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Adopt a racing Greyhound and get a wonderful dog! Within an hour drive of where I used to live is a well-known dog racing track. Several years ago a story was written about the fate of many Greyhounds who had become too old for racing. This unhappy story led to outrage in the community, and an adoption program was started for these wonderful dogs. When people adopt a racing Greyhound they get a wonderful dog, and help save the life of the dog as well. It is a win-win situation more people should inquire about when seeking a great family dog.
Adopt a racing Greyhound
Greyhounds bred for racing are sent to training facilities soon after they are weaned from their mother. They stay up to the age of one and a half years old. By this time they have been trained and are mature enough to now become part of the racing dog’s fraternity. The average length of a Greyhounds racing career is up to the age of four years old. It is at this point they often become a liability to their owners and in the past many were put down. This has changed fortunately, and now the dogs are available for anyone who wishes to adopt.
Why you might want to adopt a racing Greyhound is of course to give a then a good, loving home but only do so if this is why you want one. Saving the dog just too then ignore them is not what your motivation should be, as this breed is very personable, loving, gentle and makes a wonderful family pet.
They are well socialized, as described in this article by The Greyhound Project, Inc:
Greyhounds are pack animals, which means that they are social creatures who live in a social hierarchy. This socialization is particularly strong with Greyhounds because they have been in the company of a large number of other dogs from birth.
That having been said, they may be nervous or frightened when first exposed to other dogs. They have never been around anything but Greyhounds! And they usually don’t have a clue about what a cat is. So tread easily when introducing the dog to other animals.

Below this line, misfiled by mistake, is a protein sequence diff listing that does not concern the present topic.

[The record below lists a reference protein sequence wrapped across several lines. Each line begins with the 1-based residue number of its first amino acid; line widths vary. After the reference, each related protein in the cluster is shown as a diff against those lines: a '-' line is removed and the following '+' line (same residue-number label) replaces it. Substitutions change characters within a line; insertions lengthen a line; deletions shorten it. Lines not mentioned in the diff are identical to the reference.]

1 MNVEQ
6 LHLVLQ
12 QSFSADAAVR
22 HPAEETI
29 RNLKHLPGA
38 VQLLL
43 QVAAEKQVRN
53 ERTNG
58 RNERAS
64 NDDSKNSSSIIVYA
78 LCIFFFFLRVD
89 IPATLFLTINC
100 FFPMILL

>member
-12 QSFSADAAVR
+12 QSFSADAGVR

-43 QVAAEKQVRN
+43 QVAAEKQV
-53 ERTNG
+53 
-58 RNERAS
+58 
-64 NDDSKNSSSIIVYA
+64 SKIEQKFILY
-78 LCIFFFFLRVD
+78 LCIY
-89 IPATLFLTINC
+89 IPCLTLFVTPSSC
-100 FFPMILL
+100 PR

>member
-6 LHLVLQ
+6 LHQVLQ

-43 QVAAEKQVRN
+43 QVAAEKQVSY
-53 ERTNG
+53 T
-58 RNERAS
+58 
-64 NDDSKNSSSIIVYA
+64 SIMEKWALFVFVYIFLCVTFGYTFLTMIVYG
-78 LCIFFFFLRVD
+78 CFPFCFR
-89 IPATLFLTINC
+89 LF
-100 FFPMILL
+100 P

They do need a good run every day or so but not hours of exercise to keep them healthy and happy. Contrary to what many people might think they are not high strung dogs due to their competitive upbringing and time on the track.
Because this breed of dog has been in great shape from puppyhood to the end of their racing career they have a high metabolism. This helps keep them from gaining weight and loosing that sleek, muscular appearance. It also contributes to the fact they live long lives of up to fifteen years. The colors of a Greyhound can be red, fawn, white, solid blue, red, black, brindle or any combination of these colors. There are 16 “official” colors. Males can weigh up to 75 pounds while females weigh in from 55 to 65 pounds.
Note that the “racing” Greyhounds are considered a separate breed, and are registered by the National Greyhound Association in the USA, not the AKC.
If you would like to adopt a racing Greyhound they are easily located by contacting one of the racing facilities, or check the directory on The Greyhound Project, Inc.’s site. Before buying a puppy of another breed take a good look at giving one of these great dogs a home. You will not regret your decision to do so.
Have you owned a Greyhound? Please share this article with others who might be considering owning a dog.
Great positive article, but a point to clarify, racing enthusiasts are still killing a huge amount of healthy dogs when they no longer earn. The adoption movement hasn’t stopped that, only added a band aid, in the bigger picture of things. When a dog doesn’t win, it is a liability and is replaced. Obviously not all can win. Its a vicious cycle and needs addressed at the cause of the problem just as much as it needs to be seeing adoptions happen. The only real solution is a total end to dog racing. Its merely an entertainment industry anyway, and also leads to horrific injuries on track, just so gamblers can be entertained. It really has, had its day.
Aaron: unfortunately, you are correct about many (probably most) being euthanized. There have been attempts in the past to outlaw dog racing, but it has had limited success. In the meantime, we can educate people about and expand the rescue efforts as much as possible to help rescue more of these wonderful dogs. Thanks for pointing this out.
I adopted an ex-racer in September. She’s a wonderful dog, very affectionate and well-behaved. You can find greyhounds in your area by going on Petfinder.com and typing in your zip code. Some, but not necessarily all, of the local greyhound rescue groups will be on there.
There are lots of greyhounds in need of homes and thousands are still being euthanized every year for lack of homes.